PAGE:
The ITT List
Weekly Pulse: Did Wiretappers Target Senator Over Healthcare Deal?
By Lindsay Beyerstein, Media Consortium Blogger
The conservative videographer who donned a pimp suit to embarrass the anti-poverty group ACORN was arrested in New Orleans, LA for allegedly conspiring to bug the office of Democratic Sen. Mary Landrieu.
It's not clear why Landrieu was targeted, but many suspect that she was singled out because she played a pivotal role in advancing health care reform.
Filmmaker James O'Keefe and three other men have been charged with entering federal property under false pretenses for the purpose of committing a felony, according to Justin Elliott of TPM Muckraker. At RH Reality Check, Rachel Larris notes that, if convicted, the four could face up to 10 years in prison.
Like chum in the conservative shark tank
Landrieu, a conservative Democrat, negotiated an extra $100 million in Medicaid funds for Louisiana in exchange for allowing the health care bill to come to the senate floor. Accepting health care for the poor in the interest of health reform was like chum in the conservative shark tank.
Rush Limbaugh called her the most expensive prostitute of all time. "She may be easy, but she's not cheap," crowed Glenn Beck. It got so bad that Democrats call on Sen. David Vitter (R-LA) was called upon to denounce the chorus of conservatives attacking his fellow Louisiana senator as a prostitute. (Correction: Vitter did not call Landrieu a prostitute.)
O'Keefe must have realized that an exposé of Mary Landrieu would be a hot commodity.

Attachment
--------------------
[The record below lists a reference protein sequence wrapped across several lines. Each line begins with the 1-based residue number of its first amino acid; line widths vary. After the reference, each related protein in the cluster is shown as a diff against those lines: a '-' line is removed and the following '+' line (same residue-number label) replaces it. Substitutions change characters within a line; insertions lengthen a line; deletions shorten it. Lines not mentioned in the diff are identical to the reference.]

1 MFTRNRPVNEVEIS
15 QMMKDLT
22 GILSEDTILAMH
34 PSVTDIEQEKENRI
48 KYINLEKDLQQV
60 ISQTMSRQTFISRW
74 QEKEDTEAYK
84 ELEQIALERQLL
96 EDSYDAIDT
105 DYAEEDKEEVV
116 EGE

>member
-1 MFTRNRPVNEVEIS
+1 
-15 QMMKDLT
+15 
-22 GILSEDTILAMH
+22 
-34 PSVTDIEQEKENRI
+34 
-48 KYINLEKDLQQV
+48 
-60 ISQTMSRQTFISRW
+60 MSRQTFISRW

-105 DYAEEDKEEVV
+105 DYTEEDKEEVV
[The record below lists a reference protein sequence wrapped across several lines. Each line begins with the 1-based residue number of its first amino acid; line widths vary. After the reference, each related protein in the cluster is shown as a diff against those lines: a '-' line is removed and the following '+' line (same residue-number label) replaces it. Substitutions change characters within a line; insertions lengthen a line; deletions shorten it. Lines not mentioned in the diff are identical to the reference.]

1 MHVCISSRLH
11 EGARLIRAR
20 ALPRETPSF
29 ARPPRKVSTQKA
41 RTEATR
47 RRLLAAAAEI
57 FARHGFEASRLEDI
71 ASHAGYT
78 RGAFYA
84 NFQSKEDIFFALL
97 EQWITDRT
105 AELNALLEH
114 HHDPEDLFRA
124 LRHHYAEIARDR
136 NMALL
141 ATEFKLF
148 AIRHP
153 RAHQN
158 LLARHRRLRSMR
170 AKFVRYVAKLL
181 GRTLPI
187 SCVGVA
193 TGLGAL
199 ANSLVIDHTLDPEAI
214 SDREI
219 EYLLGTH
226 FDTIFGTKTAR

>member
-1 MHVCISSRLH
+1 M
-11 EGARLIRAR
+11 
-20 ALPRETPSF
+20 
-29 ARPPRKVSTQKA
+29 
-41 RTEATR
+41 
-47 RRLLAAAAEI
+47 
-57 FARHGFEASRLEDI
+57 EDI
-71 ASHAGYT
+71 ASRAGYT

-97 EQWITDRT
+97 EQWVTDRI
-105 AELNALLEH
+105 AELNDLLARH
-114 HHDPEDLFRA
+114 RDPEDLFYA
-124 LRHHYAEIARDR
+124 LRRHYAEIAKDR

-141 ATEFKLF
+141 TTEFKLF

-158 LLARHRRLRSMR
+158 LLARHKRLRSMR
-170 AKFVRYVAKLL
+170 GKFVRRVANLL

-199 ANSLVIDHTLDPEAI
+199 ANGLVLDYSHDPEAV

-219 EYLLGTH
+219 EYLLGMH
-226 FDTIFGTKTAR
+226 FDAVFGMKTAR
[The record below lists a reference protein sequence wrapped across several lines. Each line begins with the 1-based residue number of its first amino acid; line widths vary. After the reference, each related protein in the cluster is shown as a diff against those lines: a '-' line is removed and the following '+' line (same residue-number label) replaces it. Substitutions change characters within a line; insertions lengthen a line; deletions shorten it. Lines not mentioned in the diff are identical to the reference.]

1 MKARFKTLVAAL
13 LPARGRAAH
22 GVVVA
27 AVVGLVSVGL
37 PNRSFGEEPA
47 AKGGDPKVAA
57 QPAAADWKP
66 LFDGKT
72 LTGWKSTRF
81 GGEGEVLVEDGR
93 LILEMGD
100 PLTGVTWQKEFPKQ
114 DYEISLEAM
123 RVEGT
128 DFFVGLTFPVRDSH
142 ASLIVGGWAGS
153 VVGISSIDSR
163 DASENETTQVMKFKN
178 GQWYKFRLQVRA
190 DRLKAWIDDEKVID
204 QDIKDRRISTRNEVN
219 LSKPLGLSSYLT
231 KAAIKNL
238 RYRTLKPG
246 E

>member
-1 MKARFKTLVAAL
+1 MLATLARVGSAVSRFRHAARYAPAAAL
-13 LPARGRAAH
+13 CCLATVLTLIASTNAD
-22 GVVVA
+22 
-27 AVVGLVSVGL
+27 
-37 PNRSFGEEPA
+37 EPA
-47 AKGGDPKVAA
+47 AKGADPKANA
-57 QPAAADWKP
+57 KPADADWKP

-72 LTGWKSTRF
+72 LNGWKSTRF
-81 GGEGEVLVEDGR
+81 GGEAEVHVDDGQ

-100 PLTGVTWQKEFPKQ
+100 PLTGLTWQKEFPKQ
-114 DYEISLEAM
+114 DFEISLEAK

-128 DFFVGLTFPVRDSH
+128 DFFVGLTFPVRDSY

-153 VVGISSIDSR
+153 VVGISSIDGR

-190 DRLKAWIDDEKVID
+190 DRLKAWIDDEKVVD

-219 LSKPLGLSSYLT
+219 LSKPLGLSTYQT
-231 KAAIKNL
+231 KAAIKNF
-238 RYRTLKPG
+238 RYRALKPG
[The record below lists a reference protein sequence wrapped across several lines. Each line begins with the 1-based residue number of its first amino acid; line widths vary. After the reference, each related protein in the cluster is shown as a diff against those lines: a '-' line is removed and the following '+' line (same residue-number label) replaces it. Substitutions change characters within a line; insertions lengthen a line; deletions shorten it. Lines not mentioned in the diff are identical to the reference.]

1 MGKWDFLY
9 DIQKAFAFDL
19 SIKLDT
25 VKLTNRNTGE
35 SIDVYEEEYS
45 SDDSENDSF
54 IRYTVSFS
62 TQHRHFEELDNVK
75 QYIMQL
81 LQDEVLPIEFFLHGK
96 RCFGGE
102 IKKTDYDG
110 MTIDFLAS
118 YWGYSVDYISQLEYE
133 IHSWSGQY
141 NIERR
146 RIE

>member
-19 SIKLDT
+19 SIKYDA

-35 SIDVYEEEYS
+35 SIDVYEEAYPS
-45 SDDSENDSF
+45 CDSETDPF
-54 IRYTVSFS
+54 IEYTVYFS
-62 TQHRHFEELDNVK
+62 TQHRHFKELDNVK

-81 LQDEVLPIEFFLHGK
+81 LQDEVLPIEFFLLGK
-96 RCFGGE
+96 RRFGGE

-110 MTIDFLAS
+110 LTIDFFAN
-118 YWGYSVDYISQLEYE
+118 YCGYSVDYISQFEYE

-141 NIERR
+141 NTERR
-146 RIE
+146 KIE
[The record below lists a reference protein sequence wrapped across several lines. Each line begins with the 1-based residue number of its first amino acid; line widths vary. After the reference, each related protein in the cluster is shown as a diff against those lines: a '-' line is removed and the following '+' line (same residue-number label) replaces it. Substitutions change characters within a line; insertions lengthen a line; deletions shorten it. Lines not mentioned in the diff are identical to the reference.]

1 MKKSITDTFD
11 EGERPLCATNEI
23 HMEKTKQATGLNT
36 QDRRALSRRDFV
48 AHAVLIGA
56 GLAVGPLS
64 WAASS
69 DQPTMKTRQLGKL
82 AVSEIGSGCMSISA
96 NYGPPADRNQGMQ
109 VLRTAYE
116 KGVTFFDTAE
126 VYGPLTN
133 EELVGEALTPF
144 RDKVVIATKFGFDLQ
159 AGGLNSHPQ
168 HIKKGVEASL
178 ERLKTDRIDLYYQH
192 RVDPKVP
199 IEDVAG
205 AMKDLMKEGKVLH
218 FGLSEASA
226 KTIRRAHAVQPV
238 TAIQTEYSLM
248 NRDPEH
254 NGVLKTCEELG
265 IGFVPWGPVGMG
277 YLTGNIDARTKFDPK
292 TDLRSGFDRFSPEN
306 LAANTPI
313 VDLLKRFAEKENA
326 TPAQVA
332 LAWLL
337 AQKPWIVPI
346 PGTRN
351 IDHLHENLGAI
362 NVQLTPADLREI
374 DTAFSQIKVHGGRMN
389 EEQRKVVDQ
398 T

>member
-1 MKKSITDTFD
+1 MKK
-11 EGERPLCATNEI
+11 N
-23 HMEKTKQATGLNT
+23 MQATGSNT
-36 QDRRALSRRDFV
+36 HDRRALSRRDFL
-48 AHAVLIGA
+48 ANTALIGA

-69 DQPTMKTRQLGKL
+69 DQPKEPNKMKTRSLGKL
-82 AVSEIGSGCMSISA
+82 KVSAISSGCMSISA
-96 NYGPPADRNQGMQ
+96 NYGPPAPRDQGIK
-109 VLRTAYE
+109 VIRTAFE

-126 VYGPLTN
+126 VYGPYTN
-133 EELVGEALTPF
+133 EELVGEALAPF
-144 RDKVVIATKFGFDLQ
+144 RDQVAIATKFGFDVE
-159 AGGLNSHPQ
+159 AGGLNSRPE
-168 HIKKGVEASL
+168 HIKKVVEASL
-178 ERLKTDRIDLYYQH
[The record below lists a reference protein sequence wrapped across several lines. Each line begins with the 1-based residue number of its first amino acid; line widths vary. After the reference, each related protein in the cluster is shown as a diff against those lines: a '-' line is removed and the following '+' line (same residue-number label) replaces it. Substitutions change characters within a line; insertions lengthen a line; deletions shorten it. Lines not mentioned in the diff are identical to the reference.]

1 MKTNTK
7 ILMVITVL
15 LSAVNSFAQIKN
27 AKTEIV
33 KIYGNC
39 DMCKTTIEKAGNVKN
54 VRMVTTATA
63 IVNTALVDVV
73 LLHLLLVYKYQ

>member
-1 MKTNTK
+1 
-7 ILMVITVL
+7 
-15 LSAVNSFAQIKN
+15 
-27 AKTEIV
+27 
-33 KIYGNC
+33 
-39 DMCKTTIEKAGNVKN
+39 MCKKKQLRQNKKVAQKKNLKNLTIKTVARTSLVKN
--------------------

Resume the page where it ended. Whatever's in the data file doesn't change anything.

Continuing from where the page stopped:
"This is Watergate meets YouTube," said Mother Jones Washington Bureau Chief David Corn said on MSNBC's Hardball last night.
Health care reform in limbo
The arrests could not have come at a better time for the Democrats. Health care reform is in limbo as congressional leaders plan their next move after losing their filibuster-proof majority. The bugging scandal is deflecting attention from tense internal negotiations.
Brian Beutler of TPMDC reports that the House Democrats are converging on a strategy to get reform done: The House will pass the Senate bill and the Senate will fix it through budget reconciliation.
The Republican counter-strategy
While the Democrats agonize over what to do next, that senate Republicans are honing strategies to thwart any Democratic attempt to pass health care reform through budget reconciliation, as Dave Weigel reports in the Washington Independent. The reconciliation process allows both sides to vote on unlimited number of amendments. GOP leadership is hinting that if Dems take the reconciliation route, they will be forced to vote on every politically embarrassing amendment the opposition can dream up.
The stakes are high. In the American Prospect, Paul Starr reminds progressives that there's till a lot worth fighting for, even without a public option. For all its faults, the Senate bill would still cover 30 million uninsured Americans, expand Medicaid, end discrimination based on preexisting conditions, and set up exchanges designed to keep rising insurance premiums in check.
A memo for reform
Finally, our sources tell us that Steve Benen of the Washington Monthly is making quite a stir on Capitol Hill with his memo advising the House Democratic caucus on the need to forge ahead with health care reform. In 1994, conservative commentator William Kristol wrote a health care memo to Republicans that became the backbone of their anti-reform strategy, even up to the present day. Benen hopes his memo will be a useful counterweight for Democrats. Benen warns the Democrats that it's far riskier to fail than to pass reform that doesn't please everyone.
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